The Weak Signal Propagation Reporter Network is a group of amateur radio operators using K1JT's MEPT_JT digital mode to probe radio frequency propagation conditions using very low power (QRP/QRPp) transmissions. The software is open source, and the data collected are available to the public through this site.

looking for kp4ed here.

My G3020 is finished since some weeks but to get the software in order took some more days. Biggest problem was Windows 7 and the Software, also the driver for the EMU-0202. So I downgraded a laptop to XP again. The software is now fine and since yesterday evening european time the Genesis 3020 is finally receiving. I am QRV at 30m.
If I find the time today I will try to get it also to send some beacon.

73, Rafa EA4CU

I also work in the same office as M0SAR
And he got me interested in WSPR, I'm going try on 10m 14/4/10
and see where i can see.....

73 De G7VQV Allan Nr Southampton

After my last test i have a few conclusions.
1)Low wire loop does work, but it works best as a NVIS aerial, but will manage a little low angle work.
2)Vertical aerial is electrically more noisey but is best for low angle propagation.
So no surprises in those two statements, however, i did notice something odd that should have been obvious but can not find a referance to this happening in any books.
In the morning, most stations heard or worked are Easterly. At noon, Southerly and in the evening, Westerly.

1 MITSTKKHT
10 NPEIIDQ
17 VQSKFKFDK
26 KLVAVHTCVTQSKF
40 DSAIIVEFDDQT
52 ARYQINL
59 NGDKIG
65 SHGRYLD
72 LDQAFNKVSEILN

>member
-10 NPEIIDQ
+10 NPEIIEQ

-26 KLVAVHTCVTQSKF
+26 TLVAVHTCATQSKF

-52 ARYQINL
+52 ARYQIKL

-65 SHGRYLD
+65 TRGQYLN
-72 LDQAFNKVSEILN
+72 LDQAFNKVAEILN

So the obvious answer is that the sun Highly ionizes the atmosphere at one spot that works as a reflector like a mirror and it stays stationary facing the sun. The Earth moves/rotates underneath this spot and as it rotates it changes the angle between your station and the Highly ionised spot. So when your signal is reflected, it moves slowly across the face of the globe! I know about Ionization but have found no referance this phenomina.
As i said, Obvious. I can`t be the only person noticing it can i?
Anyway just an observation from tests using WSPR, and my thanks to the team behind WSPR.

... for getting me interested in WSPR, that is.

The Echelford Amateur Radio Society (Surrey, UK - was fortunate enough to have Walter as guest speaker last Thursday (8th April, 2010), explaining the ins and outs of using WSPR, in a most entertaining and informative manner. I had to give it a try.

Anyone in Europe on 6M today, I am TXing on 6M 5W,


Been monitoring and able to hear a few stations here and there.
Has anyone heard any of my transmissions yet?
Only running QRP (2 Watts - ish) I assume that is within the criteria.

I am now testing the "wrong band reported" piece of the data scrubber. A quick check seems to indicate that it's correctly identifying all the cases reported to the forum over the last few weeks, and well as quite a few others.

Some quick statistics on the data filtering based on the last two weeks of data:

Bad calls (bogus decodes): 0.1% of all spots
Bad timestamp: 0.1%
Duplicate reports: 1.7%
Wrong band: 0.6%

So, about 2.5% of spots are being filtered. Duplicate reports include multiple reports of same station in same band by same reporter at same timestamp, so if you are gettting mutliple decodes of same station in the passband because of heterodyning in the rx or tx, this filter will keep only the strongest report.

Since the wrong band percentage is low (<1%), I'm inclined to just delete the incorrect band reports rather than try to fix them in place. The data is always there to do that later if it is somehow important.

Note for stations running simultaneous multiple tx or multiple rx in one band:

These few spots slipped through when I was changing from 30m to 60m at 08:16 on 07 APR 2010